Test: Pottinger 1252C S-line rake
This month Jaiden is reminded that not all rakes are created equal, thanks to Pottinger’s clever ‘hybrid drive’ system.
On a recent trip to Christchurch I realised the next few months will be busy for rural Cantabrian folk. This lightbulb moment came when I witnessed up close the aftermath of their recent storm, which looked bad on television, but it wasn't until I saw it from the air and then from the ground, with widespread devastation, including whole pine plantations and shelter belts flattened, that I realised the true extent. Irrigators had also been tossed around like rag dolls and, to add insult to injury, some had been parked under trees for shelter and subsequently crushed by those trees when they fell — you just can't win! So being involved in either supplying or erecting irrigators will keep many busy, although I don't envy people in this line of work as there's not enough time in the day or parts in the country to repair them quickly enough. Causing further headaches for farmers is the fact that at any given stage, Canterbury is only 10 days away from a drought so, if irrigators are not repaired quickly, milk production is severely impacted, not to mention crop yields as we head into the summer months.
On a more positive note, the reason for my visit was to test the new Pottinger TOP 1252C S-line four rotor rake owned by Jared Holdaway, just outside of Ashburton. Why not test one in Taranaki, you ask? Well, two-hectare paddocks and four rotor swathers are not generally considered a good mix. It is fair to say these are much better suited to vast open areas like that of the Canterbury plains, where triple mowers, foragers and big square balers take pride of place. That's not to say they wouldn't suit two-hectare paddocks, but they are built for output and negotiating your way through 11ft gateways won't be favourable with these machines.
Now to discuss the strengths of this machine — and there are plenty to choose from. To start with, my favourite feature, which Pottinger has called the 'hybrid drive', works on the same principles as a hybrid car. The car uses a petrol engine to power the batteries, which in turn provides drive and significantly increases fuel economy. This swather will not charge batteries nor does it resemble a Toyota Prius. Instead it uses normal PTO drive to the rear rotors and the PTO drives a hydraulic motor which draws from two oil tanks on the machine to give hydraulic drive to the front rotors. This is beneficial because the front rotors are mounted on swing arms, which fold back and forward rather than telescopically sliding in and out, or folding up like most other makes. This allows the front rotors to be individually swung around troughs or power lines on the move, thanks to the pivoting under-carriage wheels. In the field the hydraulically-driven rotors are very smooth starting rather than giving off a jolt that usually occurs with a PTO-operated rotor. For transport they fold forward to achieve a transport height of less than four metres without removing any tine arms thankfully.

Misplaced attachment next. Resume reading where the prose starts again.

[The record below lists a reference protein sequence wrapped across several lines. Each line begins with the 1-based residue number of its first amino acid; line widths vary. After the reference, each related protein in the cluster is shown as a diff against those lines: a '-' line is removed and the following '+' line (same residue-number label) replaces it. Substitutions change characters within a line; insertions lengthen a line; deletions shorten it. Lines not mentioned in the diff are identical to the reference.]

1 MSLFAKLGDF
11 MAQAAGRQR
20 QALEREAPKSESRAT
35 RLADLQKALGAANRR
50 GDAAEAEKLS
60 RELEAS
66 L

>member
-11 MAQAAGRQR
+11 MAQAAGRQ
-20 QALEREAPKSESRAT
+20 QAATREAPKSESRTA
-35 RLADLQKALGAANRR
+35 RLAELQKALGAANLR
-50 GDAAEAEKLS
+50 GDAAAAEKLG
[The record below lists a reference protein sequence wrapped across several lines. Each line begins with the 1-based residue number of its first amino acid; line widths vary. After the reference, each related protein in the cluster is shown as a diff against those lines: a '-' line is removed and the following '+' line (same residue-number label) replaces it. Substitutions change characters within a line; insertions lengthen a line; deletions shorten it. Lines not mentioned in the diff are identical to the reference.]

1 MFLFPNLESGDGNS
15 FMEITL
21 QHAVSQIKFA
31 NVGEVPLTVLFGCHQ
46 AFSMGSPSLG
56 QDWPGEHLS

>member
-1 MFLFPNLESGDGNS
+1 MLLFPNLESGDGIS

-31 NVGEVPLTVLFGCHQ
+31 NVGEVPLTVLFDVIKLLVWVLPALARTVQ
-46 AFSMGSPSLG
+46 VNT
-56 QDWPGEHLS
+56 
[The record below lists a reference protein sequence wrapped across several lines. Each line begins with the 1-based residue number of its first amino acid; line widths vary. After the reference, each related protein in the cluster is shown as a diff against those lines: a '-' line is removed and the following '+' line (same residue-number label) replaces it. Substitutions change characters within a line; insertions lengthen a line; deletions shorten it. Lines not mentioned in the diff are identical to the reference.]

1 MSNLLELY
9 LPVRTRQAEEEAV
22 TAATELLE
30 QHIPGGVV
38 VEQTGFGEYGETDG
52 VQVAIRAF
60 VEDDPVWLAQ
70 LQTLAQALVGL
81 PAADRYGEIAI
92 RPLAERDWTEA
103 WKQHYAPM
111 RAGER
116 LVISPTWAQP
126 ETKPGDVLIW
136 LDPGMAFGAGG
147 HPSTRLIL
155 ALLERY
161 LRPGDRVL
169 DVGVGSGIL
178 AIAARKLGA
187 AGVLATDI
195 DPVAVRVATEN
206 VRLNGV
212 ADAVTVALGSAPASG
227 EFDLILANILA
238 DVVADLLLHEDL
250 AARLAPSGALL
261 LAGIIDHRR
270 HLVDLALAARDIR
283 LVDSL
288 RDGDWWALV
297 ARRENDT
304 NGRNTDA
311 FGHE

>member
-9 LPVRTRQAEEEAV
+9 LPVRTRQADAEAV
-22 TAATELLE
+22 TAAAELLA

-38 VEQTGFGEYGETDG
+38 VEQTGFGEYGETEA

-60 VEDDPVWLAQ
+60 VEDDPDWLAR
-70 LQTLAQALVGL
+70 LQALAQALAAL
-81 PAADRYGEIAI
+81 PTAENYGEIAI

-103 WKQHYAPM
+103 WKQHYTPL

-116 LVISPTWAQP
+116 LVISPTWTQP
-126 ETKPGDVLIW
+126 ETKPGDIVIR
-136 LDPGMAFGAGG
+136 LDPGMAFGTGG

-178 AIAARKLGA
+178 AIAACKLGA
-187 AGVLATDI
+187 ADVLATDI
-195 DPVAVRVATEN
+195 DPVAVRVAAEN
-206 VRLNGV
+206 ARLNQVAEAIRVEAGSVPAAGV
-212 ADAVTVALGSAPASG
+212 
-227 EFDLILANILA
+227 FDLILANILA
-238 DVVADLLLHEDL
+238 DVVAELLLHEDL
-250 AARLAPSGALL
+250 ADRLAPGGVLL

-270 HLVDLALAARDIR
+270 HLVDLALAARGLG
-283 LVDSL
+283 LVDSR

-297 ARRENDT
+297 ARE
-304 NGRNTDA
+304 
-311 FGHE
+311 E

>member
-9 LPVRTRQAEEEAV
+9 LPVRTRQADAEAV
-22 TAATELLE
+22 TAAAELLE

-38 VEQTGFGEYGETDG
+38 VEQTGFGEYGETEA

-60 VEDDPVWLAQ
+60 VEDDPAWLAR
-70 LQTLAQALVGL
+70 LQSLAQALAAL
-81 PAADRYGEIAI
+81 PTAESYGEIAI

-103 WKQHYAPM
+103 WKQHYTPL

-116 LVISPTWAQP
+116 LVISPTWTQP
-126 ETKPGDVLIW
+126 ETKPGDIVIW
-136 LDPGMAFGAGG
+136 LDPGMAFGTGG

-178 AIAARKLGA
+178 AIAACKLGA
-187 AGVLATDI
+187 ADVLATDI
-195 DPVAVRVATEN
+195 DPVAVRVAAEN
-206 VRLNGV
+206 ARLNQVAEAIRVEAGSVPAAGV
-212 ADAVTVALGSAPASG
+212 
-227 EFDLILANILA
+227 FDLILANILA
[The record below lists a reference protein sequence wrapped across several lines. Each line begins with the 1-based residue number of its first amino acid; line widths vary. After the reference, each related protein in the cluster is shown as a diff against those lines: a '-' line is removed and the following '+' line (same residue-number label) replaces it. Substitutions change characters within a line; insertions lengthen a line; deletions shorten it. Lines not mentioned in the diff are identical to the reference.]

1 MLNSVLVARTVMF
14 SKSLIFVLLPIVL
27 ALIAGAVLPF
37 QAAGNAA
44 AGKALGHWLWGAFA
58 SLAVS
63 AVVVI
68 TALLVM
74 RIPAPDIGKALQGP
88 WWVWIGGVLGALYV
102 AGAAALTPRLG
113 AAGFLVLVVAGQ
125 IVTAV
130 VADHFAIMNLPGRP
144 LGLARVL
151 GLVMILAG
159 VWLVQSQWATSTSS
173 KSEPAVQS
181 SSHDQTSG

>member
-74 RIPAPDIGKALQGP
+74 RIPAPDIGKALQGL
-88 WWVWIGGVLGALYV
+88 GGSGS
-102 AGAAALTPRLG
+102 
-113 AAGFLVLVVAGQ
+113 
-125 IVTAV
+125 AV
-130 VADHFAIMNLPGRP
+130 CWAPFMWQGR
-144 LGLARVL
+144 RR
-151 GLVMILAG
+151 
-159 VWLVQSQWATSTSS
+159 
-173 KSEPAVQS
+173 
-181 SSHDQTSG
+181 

Pottinger uses DuraTech rotors on all of its TOP series rakes with the main features including a large rotor surface area, which offers better protection and support of the lower tine arm and, in turn, significantly reduces bearing stress. In terms of servicing, the rotor transmission is immersed and runs in a sealed grease bath and the cam track is completely sealed in a dust-tight environment without lubricant, resulting in no oil checks or changes and more importantly, no oil leakage problems.
Cam track and tine arms